Robbie Pomeroy ’19 Rolls Up His Sleeves To Defend Others
Robbie Pomeroy will graduate May 19 from the University of Virginia School of Law with a fervor for helping the criminally accused and convicted.
“It’s a mission,” Pomeroy said. “This is what I’m supposed to do. I’m supposed to work with folks to make sure they are represented.”
He said his upbringing in South Florida, to parents who weren’t always middle-class, made him a person who rolls up his sleeves when work needs to get done.
“My dad grew up poor in Detroit. My mom immigrated from Mexico,” he said. “They met, had me and my sister, and they worked hard [in the banking industry] to give us everything. I internalized their work ethic and what they wanted to give to us at a very young age. It manifests in a lot of ways. I was a very self-motivated student, and I worked hard in school. My family means a lot to me, and I am eternally grateful to them.”
Pomeroy finally gave his future profession a name — “defense attorney” — when he attended American Heritage, a private high school with a prelaw program. He attended on full scholarship.
“One of the biggest blessings was going to that high school. It was the place that solidified why I wanted to go to law school after college,” he said. “My coaches on the mock trial team and my teachers in the prelaw program just instilled in me this belief that no matter who you are, no matter where you come from, no matter what your background, you deserve representation.”
In courtroom exercises, Pomeroy never sought to play the prosecutor or the plaintiff. He always wanted to defend.
He furthered his interest in the law with a degree in criminology from the University of Florida. It was during that time that he realized he was gay and began to learn about marginalized groups of people.
“I didn’t know I was gay in high school,” Pomeroy said. “I came out my sophomore year of college, and through that process of self-reflection, I had to start learning a lot about social identity and institutions of power in America. I learned about systems of oppression, and that lit a fire and a passion in me for social justice.”
By the time he got to UVA, while many of his classmates were just beginning to explore potential areas of practice, Pomeroy knew where he was headed — he just wasn’t sure how to get there.
Pomeroy applied successfully for prestigious summer internships at the Bronx Defenders (where Bowers was previously a staff attorney) and the Orleans Public Defenders.
“In the Bronx, I had clients who were facing criminal charges and were in [Immigration and Customs Enforcement] custody,” he said. The situations were stressful, he added, because no matter what the outcome might be on the charges, “a family is losing a father.”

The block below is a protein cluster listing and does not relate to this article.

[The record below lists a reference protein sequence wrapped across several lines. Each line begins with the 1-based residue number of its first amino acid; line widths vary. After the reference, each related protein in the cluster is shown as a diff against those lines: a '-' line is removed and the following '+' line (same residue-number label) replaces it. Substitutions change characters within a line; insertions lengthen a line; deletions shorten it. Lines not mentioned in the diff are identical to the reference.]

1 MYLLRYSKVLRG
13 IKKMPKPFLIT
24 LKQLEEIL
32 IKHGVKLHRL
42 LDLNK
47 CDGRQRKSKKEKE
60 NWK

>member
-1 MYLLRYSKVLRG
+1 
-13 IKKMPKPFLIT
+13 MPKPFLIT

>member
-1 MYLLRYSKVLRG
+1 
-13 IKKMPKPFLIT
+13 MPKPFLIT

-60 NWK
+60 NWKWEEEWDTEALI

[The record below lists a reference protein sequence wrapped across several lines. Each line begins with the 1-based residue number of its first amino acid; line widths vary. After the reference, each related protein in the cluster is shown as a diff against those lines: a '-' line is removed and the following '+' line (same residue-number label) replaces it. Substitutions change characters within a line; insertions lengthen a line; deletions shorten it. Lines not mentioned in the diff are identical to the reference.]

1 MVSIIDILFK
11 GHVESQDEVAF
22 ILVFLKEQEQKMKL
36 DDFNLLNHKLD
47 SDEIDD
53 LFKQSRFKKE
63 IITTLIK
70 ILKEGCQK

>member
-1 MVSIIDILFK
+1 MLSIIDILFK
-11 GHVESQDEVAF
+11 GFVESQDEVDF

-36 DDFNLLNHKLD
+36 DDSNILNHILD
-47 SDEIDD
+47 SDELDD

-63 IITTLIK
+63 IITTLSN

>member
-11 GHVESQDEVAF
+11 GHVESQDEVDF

Earlier in law school, he volunteered at the Legal Aid Justice Center and with the Public Defender Service for the District of Columbia.
A well-known student who enjoys interacting with his peers, Pomeroy has sought to get the full law school experience. He is the current student board president of the Program in Law and Public Service (with fellow third-year student Spencer Ryan) and was assistant managing editor of the Virginia Law Review. He was president of the Latin American Law Organization, served as both a Peer Advisor and a Virginia Law Ambassador, and has been active in Lambda Law Alliance, the Student Bar Association, First Year Council, the Libel Show, A Cappellate Opinions, the Tri-Sector Leadership Fellows Program and the Raven Society.
“I need a jam-packed schedule to make sure I’m being productive for the day,” he said. “I live by my calendar.”
Following in the footsteps of Birkel, Pomeroy will join the legal team of Still She Rises, Tulsa, after graduation. A project of the Bronx Defenders, the organization seeks to provide holistic representation to women in the criminal justice system. The history of racial oppression in Tulsa and its impact on generations informs its mission.
“I’m super-excited to go to work at that office,” he said. “It’s only two years old, and there is room for me to grow as an attorney and for the office to grow. I am passionate about this work because racial inequity and economic injustice are huge problems in this country, and public defenders help to solve those problems.”
Pomeroy said he rejects the idea that he is giving clients “a voice.” They already have a voice; he’s simply helping them navigate a complex situation in order to get their best outcome.
“They are human beings just like you and me; they’re just caught in this system.”
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